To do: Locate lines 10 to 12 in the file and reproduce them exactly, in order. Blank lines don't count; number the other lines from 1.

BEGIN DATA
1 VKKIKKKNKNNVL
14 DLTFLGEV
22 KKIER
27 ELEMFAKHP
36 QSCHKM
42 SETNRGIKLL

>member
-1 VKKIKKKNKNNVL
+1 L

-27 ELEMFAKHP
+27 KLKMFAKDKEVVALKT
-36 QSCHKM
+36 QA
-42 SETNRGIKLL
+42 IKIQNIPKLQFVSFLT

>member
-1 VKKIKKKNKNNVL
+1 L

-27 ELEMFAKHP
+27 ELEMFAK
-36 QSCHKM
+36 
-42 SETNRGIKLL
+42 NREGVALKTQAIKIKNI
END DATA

-27 ELEMFAKHP
+27 KLKMFAKDKEVVALKT
-36 QSCHKM